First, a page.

BBC Radio 4 is airing a new adaptation of Barnaby Rudge . . . which I didn't find out about until after it started. (Sorry!) I found this out via a BBC News article about lead actor Daniel Laurie, a young man with Down syndrome. Producer-director Jeremy Mortimer (who also did the recent Tale of Two Cities radio adaptation) has some interesting things to say about how casting Daniel made Barnaby realistic and relatable to modern audiences.
You can listen to the first episode on BBC iPlayer; it's up for four more days. The next episode airs Sunday, June 1.
If you're on Twitter, you might enjoy subscribing to Our Mutual Feed! Here's the scoop on how it started, and how you can become a participant. This started a while back, but they might still have one or two characters left for people to take on. This is based on a Dickens novel, after all.
The British Library's Discovering Literature project, which puts online "a wealth of the British Library’s greatest literary treasures, including numerous original manuscripts, first editions and rare illustrations," along with articles by experts, is well underway. And Dickens is well represented! Go here to start exploring.
Herb requested a quote from The Old Curiosity Shop.
"Some men in his blighted position would have taken to drinking; but as Mr Swiveller had taken to that before, he only took, on receiving the news that Sophy Wackles was lost to him for ever, to playing the flute; thinking after mature consideration that it was a good, sound, dismal occupation, not only in unison with his own sad thoughts, but calculated to awaken a fellow-feeling in the bosoms of his neighbours. In pursuance of this resolution, he now drew a little table to his bedside, and arranging the light and a small oblong music-book to the best advantage, took his flute from its box, and began to play most mournfully.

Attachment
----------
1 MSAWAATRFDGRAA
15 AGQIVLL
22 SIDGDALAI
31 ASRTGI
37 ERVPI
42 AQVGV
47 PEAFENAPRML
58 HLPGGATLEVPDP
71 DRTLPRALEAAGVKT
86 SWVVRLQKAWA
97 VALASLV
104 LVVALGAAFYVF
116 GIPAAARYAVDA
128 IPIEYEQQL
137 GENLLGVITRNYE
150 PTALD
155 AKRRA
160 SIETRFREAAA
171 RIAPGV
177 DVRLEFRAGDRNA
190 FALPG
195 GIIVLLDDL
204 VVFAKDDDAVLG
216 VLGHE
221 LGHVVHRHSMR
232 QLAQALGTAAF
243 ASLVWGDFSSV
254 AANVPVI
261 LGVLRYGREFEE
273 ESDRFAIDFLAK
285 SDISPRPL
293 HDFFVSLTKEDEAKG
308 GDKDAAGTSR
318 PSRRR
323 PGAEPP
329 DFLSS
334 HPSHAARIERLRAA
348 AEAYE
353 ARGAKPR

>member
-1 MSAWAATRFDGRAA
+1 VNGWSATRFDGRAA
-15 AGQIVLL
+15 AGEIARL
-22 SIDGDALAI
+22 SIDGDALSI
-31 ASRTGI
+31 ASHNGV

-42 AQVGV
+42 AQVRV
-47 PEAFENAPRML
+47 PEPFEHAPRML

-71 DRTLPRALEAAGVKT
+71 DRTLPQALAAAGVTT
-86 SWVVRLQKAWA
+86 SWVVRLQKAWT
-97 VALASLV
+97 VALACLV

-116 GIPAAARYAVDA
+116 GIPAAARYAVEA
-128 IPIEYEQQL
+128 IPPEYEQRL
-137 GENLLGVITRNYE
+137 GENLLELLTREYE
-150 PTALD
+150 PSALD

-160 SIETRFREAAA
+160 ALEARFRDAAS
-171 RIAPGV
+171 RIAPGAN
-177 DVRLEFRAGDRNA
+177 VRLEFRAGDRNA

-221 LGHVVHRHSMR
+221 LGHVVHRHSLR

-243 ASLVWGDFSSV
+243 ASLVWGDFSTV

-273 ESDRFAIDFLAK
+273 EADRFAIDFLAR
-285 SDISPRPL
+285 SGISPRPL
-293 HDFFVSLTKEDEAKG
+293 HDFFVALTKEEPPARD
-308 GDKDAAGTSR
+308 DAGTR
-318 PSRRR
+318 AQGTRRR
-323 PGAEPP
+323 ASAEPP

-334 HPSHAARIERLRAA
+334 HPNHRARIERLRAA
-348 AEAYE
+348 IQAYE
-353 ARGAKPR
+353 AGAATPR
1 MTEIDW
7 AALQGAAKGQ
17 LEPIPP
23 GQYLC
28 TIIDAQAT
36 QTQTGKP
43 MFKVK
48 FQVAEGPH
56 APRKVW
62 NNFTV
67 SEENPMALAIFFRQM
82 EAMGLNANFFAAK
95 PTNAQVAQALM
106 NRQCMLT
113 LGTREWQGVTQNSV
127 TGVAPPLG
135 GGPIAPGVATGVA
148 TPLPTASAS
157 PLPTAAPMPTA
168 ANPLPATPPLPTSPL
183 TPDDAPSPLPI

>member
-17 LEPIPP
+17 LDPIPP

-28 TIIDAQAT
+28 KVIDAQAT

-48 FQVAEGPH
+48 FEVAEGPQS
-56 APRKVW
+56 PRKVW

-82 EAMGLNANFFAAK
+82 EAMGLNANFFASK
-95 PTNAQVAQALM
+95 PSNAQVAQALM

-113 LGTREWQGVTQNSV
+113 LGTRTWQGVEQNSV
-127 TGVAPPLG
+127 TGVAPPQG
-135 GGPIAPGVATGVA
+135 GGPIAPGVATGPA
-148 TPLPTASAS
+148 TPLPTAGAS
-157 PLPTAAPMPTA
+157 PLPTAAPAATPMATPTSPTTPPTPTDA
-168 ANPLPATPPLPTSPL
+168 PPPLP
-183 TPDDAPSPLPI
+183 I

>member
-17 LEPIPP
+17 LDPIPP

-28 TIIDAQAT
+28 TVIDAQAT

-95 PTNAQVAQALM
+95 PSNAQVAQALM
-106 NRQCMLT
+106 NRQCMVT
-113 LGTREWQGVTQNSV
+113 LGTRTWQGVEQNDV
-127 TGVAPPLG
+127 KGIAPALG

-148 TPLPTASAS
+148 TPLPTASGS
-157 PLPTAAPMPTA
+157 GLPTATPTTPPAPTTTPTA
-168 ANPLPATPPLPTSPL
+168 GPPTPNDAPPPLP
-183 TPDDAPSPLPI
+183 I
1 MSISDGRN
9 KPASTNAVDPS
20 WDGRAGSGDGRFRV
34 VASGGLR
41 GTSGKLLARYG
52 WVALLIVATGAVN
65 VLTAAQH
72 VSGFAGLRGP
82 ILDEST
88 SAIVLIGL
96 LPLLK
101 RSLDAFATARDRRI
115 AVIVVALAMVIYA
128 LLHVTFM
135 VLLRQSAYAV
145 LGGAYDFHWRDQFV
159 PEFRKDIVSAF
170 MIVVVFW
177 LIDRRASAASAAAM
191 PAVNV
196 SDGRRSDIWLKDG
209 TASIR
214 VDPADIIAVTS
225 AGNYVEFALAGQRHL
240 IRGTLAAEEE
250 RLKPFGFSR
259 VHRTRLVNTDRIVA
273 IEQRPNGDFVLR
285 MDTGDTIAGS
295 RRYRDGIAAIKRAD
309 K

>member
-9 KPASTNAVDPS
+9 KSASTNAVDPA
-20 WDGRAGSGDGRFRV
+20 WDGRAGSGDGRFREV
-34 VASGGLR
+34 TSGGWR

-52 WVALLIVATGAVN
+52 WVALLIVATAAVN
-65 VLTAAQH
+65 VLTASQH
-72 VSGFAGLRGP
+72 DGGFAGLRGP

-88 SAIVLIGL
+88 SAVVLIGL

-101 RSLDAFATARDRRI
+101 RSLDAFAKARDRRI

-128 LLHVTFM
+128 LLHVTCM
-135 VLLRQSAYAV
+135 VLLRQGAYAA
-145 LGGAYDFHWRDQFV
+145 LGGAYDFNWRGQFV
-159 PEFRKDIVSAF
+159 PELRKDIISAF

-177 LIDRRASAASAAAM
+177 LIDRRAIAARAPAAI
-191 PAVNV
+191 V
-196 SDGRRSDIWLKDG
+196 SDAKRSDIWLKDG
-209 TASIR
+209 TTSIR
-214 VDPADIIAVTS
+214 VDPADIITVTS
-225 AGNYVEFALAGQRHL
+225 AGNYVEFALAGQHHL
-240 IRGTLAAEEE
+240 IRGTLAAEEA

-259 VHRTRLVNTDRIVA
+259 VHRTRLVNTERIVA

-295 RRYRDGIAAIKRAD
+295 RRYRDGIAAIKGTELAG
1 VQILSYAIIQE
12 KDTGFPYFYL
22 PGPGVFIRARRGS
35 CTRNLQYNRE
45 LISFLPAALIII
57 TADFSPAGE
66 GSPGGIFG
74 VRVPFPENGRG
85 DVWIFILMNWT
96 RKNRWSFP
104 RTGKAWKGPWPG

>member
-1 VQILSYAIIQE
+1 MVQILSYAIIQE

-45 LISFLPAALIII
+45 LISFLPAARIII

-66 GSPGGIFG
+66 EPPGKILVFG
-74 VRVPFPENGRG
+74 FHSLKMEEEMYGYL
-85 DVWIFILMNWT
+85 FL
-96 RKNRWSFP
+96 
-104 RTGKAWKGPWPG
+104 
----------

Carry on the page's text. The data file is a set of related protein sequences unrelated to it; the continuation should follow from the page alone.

"The air was 'Away with melancholy' -- a composition, which, when it is played very slowly on the flute, in bed, with the further disadvantage of being performed by a gentleman but imperfectly acquainted with the instrument, who repeats one note a great many times before he can find the next, has not a lively effect. Yet, for half the night, or more, Mr Swiveller, lying sometimes on his back with his eyes upon the ceiling, and sometimes half out of bed to correct himself by the book, played this unhappy tune over and over again; never leaving off, save for a minute or two at a time to take breath and soliloquise about the Marchioness, and then beginning again with renewed vigour. It was not until he had quite exhausted his several subjects of meditation, and had breathed into the flute the whole sentiment of the purl down to its very dregs, and had nearly maddened the people of the house, and at both the next doors, and over the way -- that he shut up the music-book, extinguished the candle, and finding himself greatly lightened and relieved in his mind, turned round and fell asleep."